Octoberfest… in September?
Each year, Pittsburgh’s own Greentree borough hosts the popular fall festival called “Octoberfest”. The weekend-long festival was held last weekend, September 19-20, and was considered a huge success. There were activities like the annual Car Cruise, free train rides, and even a Chili Cookoff Contest. But Octoberfest wasn’t always like this; in fact, it wasn’t even spelled the same way.
Greentree’s Octoberfest is based off of the old German tradition called Oktoberfest, from the 1800’s. On October 12, 1810, Prince Ludwig was married to Princess Therese of Saxony-Hildburghausen in Munich, Germany. The people of Munich were invited to celebrate in the festivities, and participated in large horse races. The next year, as an anniversary, the first Agricultural show was added to the celebration. This trend continued, as more and more activities were added to the list of festivities. Eventually, the cultural carnival made its way across the ocean to the United States through the German pilgrims, where it continues to thrive to this day, such as in Greentree.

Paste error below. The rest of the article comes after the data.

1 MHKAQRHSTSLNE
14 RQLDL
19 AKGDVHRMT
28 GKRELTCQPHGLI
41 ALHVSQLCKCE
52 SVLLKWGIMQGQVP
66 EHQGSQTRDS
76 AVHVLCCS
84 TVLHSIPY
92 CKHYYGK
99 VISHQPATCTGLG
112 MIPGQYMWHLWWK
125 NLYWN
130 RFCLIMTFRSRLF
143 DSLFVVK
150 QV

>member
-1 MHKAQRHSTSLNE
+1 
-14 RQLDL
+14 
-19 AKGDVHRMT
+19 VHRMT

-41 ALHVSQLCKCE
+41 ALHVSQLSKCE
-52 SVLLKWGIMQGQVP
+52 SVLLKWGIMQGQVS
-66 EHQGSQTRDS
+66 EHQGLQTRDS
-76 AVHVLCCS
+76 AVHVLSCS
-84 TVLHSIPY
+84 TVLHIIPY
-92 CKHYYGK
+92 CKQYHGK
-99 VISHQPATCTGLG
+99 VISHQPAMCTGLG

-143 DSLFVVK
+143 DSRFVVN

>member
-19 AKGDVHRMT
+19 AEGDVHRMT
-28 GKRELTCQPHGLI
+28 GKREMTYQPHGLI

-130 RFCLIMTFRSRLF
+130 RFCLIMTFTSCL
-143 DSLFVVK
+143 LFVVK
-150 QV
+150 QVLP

While there were no weddings or horse races at Greentree’s recently passed festival, there were indeed pony wagon rides, a petting zoo, a stage with live performances complete with haystack bleachers, and even a visit from the Pittsburgh Pirates’ Pirate Parrot. The weekend was filled with dog shows, a KO Marching Band performance, and fireworks to finish up the weekend fun for all.
Many students shared their favorite moments from the weekend.
“I liked performing on the field and being with the band,” sophomore Danika Brasche shared.
“To be honest the drumline and its drum break sounded… hot,” senior Brody Hay told The Keynote.
Freshman Zack Bradley quickly said, “The one booth with the parrots and the dog show were both really cool.”
But likely the biggest question confusing many people is, why is Octoberfest in the middle of September? To answer that, one must look back at the history of the festival. Recent years’ were held in October, which provided many problems regarding weather. Last year, for example, the rain made the event a near-disaster. Also, the warm weather provides the enjoyment of the warm outdoors before the bitter cold months of fall and winter approach, allowing farmers to sell double the amount of homegrown produce.
While Octoberfest may be a passed down celebration, Mother Nature is something no one can control. Let’s just hope next year’s weather is as good to the festival as it was this year. Getränk!